In my own classroom, and again this is where most of my knowledge comes from—I mean, I read in the field. I do research in the field. I publish in the field. Um, but first I was a teacher and I came to that scholarly world out of my experience as a teacher. And I really learned a tremendous amount from the students. I knew very little about second language writing when I began teaching. I was an English major in college and my master’s degree was in literature when I started becoming an ESL teacher. I became certified to teach ESL um many years ago. I think it was um 30 years ago, actually and the field was relatively new. I had almost no instruction on teaching writing. And a few years—and I did very little teaching of writing. I first taught in high school and then I taught adult ed for many years and I did relatively little with writing uh until I was asked to be a writing teacher at the college level. And then suddenly uh there were almost no textbooks. There was very little uh to read in the field of English as a second language on writing. There was some information to tell us that writing should be at the bottom and something that should be the last thing after students acquire language. But I began to experiment simply because there was nothing else to do and that was who I was, I guess. I was—I was comfortable with that. I’m comfortable with uh taking risks and with ambiguity. I have a high tolerance for—which is, I think, a great quality for an ESL teacher. Um, and I began to ask students to write to see what they could do. Uh, not to test them um but just to see what was there. And I discovered that even at very low levels um—even at the same time, actually, I was still teaching adult ed when I was a college teacher, so I began as I discovered what students in college could do with writing, I began to ask the adult students to write. And I began to find out that they knew a lot more English then I thought they did or they knew English in different ways. And I began to see that writing itself promoted language acquisition, which is the exact opposite of what I had been taught in graduate courses at the time. Um, and so I—that is where I begin. I ask students to write. I say to them uh, “Take out a piece of paper and pen” or—or I have it with me in case no—no students have it. And I say, “I’m going to ask you to write something” and I prepare them because that usually puts people in a panic. It’s true with adult teachers too, when I do workshops. Sometimes people leave the room when I say that. They come to a writing workshop but they’re afraid of writing. Um and I say, “This will not be uh graded. It won’t even be corrected. I’m not even going to collect it. I may ask you to share what you wrote, but you’re not going to be obligated to do that. So what you’re doing now is just writing for yourself and I would like you to write about x.” uh, sometimes I say, “Write about whatever is in your head as a really early start,” um which is often a very good thing in a first day of a freshman college course when students are uh thinking about a lot of things and their minds are um overwhelmed—they’re overwhelmed by all the input. Um, and they discover through that that writing can help them focus, um see what’s on their mind, discover ideas, it generates ideas. But I also give them a topic uh and then I ask students to share. And I usually—uh my courses themselves are thematics so that we’re studying something together. Uh, and they write about a topic and I ask them to share—again, I’m not collecting it so it’s a piece of writing in front of them. I know at that point that everyone has something to say because they—I can see it visually. There’s something there. And then we go around and I start with volunteers. I usually write with students um and I use to begin with my own to sh—you know, to share and I’ve actually pulled back from that because that can intimidate students listening to my writing, I’ve discovered. I’ve also discovered they’re not all that interested in me. They’re more interested in each other. Uh, and so very early on a community of writers and readers develop in the sense that they’re reading their own work, their writing has become reading, and uh we begin to build a body of knowledge in the class around that topic. And they can see that they know a lot already, that they can share this knowledge, and then we can build on that.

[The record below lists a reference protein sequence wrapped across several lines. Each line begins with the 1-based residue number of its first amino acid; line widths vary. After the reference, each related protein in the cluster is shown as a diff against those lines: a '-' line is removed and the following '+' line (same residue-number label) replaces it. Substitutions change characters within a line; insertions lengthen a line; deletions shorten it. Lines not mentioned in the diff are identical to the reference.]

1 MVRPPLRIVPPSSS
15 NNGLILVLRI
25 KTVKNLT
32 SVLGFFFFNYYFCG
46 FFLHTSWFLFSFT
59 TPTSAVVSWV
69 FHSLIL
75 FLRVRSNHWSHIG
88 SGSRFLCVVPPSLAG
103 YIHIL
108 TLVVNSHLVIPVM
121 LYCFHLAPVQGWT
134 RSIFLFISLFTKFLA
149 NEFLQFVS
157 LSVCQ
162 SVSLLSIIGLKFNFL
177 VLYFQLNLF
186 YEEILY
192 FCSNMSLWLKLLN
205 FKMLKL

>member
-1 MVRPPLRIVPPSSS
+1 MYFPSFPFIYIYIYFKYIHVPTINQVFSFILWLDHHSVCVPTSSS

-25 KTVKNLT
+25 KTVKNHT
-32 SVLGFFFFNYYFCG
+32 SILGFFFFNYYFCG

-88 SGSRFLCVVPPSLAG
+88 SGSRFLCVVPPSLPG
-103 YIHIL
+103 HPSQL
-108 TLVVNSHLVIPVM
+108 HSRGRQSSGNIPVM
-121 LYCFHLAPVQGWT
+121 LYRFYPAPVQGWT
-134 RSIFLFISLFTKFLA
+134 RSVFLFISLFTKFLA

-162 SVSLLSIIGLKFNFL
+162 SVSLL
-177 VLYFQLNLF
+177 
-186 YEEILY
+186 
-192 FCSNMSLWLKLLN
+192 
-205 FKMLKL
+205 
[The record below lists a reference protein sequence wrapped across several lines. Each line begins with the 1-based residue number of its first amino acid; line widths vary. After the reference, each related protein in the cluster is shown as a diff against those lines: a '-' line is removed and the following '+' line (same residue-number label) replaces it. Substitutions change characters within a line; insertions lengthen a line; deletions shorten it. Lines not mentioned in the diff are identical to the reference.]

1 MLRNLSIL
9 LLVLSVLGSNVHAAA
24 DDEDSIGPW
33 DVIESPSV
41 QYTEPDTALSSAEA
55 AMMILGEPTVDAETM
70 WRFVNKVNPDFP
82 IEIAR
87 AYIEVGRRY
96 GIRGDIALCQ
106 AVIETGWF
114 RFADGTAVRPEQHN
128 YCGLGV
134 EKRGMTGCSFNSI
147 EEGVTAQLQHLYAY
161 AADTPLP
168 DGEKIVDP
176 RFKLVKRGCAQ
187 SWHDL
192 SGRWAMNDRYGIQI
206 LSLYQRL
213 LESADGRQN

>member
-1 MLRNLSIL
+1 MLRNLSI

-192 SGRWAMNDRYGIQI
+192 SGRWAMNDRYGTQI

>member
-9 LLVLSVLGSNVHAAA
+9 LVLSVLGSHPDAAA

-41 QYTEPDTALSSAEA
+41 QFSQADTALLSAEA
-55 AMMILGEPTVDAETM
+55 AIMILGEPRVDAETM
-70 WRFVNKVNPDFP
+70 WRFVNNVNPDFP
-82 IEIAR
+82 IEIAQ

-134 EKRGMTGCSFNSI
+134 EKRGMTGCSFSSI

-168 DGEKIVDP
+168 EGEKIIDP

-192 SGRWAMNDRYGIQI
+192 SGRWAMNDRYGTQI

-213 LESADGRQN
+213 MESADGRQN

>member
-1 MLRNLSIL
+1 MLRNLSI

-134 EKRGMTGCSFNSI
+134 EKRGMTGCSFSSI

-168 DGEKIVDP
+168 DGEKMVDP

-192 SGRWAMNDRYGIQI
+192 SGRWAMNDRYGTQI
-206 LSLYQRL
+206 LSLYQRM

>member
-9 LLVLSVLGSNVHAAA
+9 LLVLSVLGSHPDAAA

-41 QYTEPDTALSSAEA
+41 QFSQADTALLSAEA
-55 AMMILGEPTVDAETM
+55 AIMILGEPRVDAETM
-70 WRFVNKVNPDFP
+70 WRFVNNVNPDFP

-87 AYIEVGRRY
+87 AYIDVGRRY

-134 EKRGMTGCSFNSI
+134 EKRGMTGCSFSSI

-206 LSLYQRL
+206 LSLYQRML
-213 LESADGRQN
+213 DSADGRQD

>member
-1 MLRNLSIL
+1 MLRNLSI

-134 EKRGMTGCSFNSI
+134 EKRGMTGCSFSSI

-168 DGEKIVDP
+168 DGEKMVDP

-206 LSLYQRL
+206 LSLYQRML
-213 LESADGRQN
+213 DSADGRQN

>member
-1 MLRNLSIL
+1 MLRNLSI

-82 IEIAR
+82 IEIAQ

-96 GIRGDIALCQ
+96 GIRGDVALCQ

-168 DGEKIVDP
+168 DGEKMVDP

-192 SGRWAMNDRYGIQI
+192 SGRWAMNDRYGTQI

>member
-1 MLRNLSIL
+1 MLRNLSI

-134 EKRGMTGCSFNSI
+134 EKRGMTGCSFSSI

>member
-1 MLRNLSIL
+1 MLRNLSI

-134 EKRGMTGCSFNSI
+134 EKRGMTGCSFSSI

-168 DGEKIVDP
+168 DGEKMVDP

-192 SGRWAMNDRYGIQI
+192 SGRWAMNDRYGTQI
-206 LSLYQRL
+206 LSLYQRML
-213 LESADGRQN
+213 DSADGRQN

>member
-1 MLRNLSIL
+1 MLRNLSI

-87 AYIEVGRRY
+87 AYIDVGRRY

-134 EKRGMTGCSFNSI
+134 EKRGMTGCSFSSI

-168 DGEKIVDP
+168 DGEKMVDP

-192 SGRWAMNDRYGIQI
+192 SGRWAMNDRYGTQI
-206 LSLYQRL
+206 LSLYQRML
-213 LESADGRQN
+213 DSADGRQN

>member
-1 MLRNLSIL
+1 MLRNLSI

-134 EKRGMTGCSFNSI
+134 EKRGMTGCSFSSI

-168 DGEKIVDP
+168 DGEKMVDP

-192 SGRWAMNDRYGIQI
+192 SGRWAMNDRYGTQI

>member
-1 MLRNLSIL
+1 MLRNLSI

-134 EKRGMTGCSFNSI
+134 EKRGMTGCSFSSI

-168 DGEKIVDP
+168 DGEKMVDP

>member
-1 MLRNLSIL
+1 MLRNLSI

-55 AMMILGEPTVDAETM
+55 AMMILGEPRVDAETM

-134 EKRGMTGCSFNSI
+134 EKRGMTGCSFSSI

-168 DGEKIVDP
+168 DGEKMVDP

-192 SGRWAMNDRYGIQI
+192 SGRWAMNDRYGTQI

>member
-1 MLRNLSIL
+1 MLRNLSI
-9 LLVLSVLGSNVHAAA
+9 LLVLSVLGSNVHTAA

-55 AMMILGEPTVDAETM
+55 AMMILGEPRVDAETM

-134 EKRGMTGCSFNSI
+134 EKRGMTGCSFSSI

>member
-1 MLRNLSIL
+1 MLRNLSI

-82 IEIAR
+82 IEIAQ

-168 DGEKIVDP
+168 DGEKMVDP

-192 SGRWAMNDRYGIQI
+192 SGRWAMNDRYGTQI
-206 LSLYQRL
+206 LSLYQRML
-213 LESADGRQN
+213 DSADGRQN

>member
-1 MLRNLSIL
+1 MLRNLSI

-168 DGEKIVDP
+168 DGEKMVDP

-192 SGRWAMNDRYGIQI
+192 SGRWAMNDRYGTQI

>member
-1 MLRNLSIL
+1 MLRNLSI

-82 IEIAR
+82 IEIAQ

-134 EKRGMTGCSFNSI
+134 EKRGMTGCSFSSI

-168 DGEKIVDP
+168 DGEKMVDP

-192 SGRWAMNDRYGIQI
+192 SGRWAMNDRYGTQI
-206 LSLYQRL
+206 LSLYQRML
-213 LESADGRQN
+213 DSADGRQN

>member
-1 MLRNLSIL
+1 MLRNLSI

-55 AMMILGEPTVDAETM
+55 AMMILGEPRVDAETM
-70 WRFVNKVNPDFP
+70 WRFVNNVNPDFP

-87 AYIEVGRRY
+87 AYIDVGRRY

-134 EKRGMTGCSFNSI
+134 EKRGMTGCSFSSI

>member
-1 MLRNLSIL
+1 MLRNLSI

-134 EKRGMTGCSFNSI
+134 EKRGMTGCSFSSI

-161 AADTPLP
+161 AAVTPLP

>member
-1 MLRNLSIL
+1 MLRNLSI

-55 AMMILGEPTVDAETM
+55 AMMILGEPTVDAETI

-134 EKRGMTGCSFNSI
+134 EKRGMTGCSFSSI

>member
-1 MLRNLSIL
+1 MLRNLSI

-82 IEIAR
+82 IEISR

It’s different for different students. The—the writing as a way to promote language acquisition is different for different students, I’ve discovered. And I guess this is a theme of all my work now. For me in the years—the many years ago that I was trained and taught that second language students were different uh it always meant that they were different from first language students. And now for me it means they’re different from one another, that it’s an extraordinarily diverse group of students and impossible to generalize about. And so I’m interested in each individual student. I find that if I don’t use writing in the classroom, it reduces the production of spoken language, if I do not use writing. When I use writing, it fosters speaking because when students produce something in writing, in class or at home as homework, uh they have something to say. And if I call on anyone or if I ask for volunteers, they have already had time. Writing has given them time to capture a thought and put it down and explore it. And I try to make my classroom a very safe place so that I welcome confusion. That’s one of my expressions. So that if there’s an idea that they’re confused about, it they have read something, for example, that I’ve asked them to write about and they don’t understand it, that usually has been one of my questions. Uh, you may write about what you don’t understand. Write about any questions you have regarding this. And then I invite students to bring that confusion and those questions into the classroom so that I can even call on the student who doesn’t understand the reading. And that student’s contribution is something we can build on in the class. Someone can say, “I don’t understand this” and we—I can say, “Show me where you don’t understand. Read it aloud. Let’s all look at the page.” And then as a class we can try to unravel that confusion uh so that um the writing itself generates language and enables a student to contribute to class even if there is lack of understanding. Uh, most of the students after awhile, though, get so comfortable with this they’ll—they’ll take risks to understand. They’ll say, “I think this is what this means. I ask questions like, “What strikes you about this reading? What stands out for you? Pick a quotation that you like or uh that you think is important, and again, or that you find confusing and copy it and then write about it. Talk about why it strikes you, why you like it, why you think it’s important.” And then we’ll go around the room with students reading the quotations so that as—as you will see in almost anything I say about writing, it’s interrelated with—with reading. Um, they will see multiple interpretations. They will see that different struck different readers in the class. That the writer of this piece of reading is speaking to a variety of people. There are a lot of messages, a lot of meaning in there. And again, this—there—there’s a tremendous amount of confidence um that grows over time with trust of me and one another. And if you come into my classroom all of the students are contributing all of the time. Uh, I—I wish I had more time because even if that happens it means each person only gets a few minutes, which is not a lot of production. Uh, it is one reason why breaking students up into groups to allow for more students to have more time to speak. Um, so I find that there is a relationship between writing and speaking and that is one way that—that writing promotes language acquisition. It activates uh another body of knowledge and uh, uh intellectual, mental, um body of knowledge and—and a spoken and another way to express this knowledge so that they’re interrelated.